by Tracy Rohland
It’s summer time! That means long days at the beach, hikes in the mountains, family get-togethers, outdoor parties and plenty of fun and sun. However, summertime can also mean sunburn, dehydration, and heatstroke if you are not careful. At Down to Earth, we want to arm you with a few simple tips to prevent these concerns so you can make the most of your summer.
Fruits & Veggies: The ultimate protectors
A healthy summertime diet should be based on an abundance of fresh fruits and vegetables. Fruits and vegetables are high in antioxidants which protect your skin from sun-damage, slow the aging process, and are even shown to protect against cancer. Fruits known to have especially high antioxidant levels include all berries, such as cranberries, blueberries and blackberries, apples, red grapes, mangoes and peaches. These are just a few; the combinations of a fruit salad are endless! Don’t forget vegetables as well. Dark green vegetables, yellow, red and green peppers, and tomatoes are all good sources of antioxidants. Beans, lentils, carrots and sweet potatoes are also great sources. A colorful salad should be a staple of your summertime meals.
Cool Tips to Keeping Hydrated
A big concern during summertime is the risk of dehydration, which can lead to heat exhaustion, and in more serious cases, heat stroke. In addition to drinking plenty of water, it’s important to hydrate with electrolyte drinks like Recharge. Electrolyte powered drinks are better for getting mineral levels back to normal, but it is a good idea to add a little more salt to them; about ½ to 1 teaspoon salt per one liter of fluid. If you have a family or personal history of high blood pressure, consult your doctor for the best hydration techniques.
- Always have a water bottle with you and drink plenty of fluids (avoid alcohol, sugary and caffeinated drinks)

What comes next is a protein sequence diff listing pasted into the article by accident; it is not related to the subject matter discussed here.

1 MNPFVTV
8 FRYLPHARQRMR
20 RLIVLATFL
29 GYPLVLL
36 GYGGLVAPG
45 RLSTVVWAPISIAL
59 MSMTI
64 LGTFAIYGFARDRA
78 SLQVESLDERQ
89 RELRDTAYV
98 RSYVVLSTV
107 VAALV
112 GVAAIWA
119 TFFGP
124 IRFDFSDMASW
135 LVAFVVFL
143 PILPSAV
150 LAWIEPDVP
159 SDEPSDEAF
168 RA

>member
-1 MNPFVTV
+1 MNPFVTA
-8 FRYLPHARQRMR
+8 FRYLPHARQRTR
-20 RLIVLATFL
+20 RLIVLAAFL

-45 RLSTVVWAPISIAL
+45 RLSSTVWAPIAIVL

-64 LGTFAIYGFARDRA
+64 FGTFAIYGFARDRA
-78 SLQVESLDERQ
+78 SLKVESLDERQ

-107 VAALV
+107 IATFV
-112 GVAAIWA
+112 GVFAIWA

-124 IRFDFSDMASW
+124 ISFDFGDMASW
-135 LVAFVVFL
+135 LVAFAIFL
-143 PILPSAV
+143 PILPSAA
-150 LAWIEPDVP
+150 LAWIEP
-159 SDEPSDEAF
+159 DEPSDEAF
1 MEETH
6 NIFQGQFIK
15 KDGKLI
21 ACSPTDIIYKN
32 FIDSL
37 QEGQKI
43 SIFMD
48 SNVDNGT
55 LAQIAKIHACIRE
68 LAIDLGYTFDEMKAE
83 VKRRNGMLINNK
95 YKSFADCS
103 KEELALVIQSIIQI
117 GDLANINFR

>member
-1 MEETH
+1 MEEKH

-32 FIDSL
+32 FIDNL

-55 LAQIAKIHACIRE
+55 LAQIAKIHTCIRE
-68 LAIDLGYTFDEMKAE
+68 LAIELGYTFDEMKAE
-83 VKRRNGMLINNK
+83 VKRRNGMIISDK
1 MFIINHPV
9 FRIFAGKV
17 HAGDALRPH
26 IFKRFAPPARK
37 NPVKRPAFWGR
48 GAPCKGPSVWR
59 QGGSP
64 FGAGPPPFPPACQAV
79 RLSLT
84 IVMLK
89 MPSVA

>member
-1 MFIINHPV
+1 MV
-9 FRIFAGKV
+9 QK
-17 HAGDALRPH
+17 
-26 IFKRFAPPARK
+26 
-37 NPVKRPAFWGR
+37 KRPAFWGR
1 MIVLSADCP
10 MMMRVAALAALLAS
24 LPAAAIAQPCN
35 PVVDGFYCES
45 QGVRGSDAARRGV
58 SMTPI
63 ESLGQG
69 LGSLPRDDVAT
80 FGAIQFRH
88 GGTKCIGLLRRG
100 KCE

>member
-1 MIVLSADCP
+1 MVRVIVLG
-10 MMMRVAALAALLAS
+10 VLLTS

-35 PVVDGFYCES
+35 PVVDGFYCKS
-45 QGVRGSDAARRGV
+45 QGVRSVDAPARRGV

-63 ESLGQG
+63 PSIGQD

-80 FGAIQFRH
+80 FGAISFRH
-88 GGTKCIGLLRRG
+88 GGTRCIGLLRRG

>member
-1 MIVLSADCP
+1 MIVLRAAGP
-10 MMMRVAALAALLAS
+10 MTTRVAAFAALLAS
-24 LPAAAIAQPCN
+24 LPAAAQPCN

- Drink before you feel thirsty because by the time thirst kicks in, your body has already lost too much salt.
- Plan strenuous activity early in the morning or evening when it's cooler.
- Persons over the age of 65, those on heart or blood medication, and overweight people are most susceptible to heat stroke. If you fit into any of these categories, be especially aware of how hard you work your body. Take it easy in the summer heat and discuss new exercise programs with your doctor before undertaking them.
- If you find you are exhibiting symptoms of overheating and dehydration, get to a cool or air-conditioned environment immediately, take a cool bath, or dip in the ocean or lake.
Summer Sun Protection
Another common danger of the sun is, of course, sunburn. Sunburn causes your skin to itch and peel, increases the appearance of aging, and can lead to skin cancer. Sunburn also inhibits your skins ability to sweat, thus increasing the risk of heat stroke. Melanoma, the most serious type of skin cancer, is the fastest growing form of cancer in the US. Fortunately it is also very preventable. Remember these tips when venturing outside for the day:
- Wear sunscreen! Down to Earth has a great selection of natural sunscreen lotions for adults, kids and babies. Apply twenty minutes before going outside and reapply every 2 hours and every time you go in the water.
- Wear a hat and avoid direct exposure to the sun between the hours of 10 a.m. and 3 p.m.
- Be especially conscientious of protecting children from the sun! Their fair skin can be easily damaged and sunburn increases their chances of skin cancer later in life.
Sounds easy, right? Make fruits, vegetables, water and sun protection a regular part of your life and make this summer a healthy and fulfilling one.
- Sun Protection. June 11, 2002. https://www.mercy.net/healthinfo/tw9207
- International Food Information Council. “Functional Foods Fact Sheet: Antioxidants.” March 2006. http://www.foodinsight.org/Functional_Foods_Fact_Sheet_Antioxidants
- Davis, Jeanie Lerche. Antioxidant-loaded fruits. https://www.webmd.com/food-recipes/tc/antioxidants-topic-overview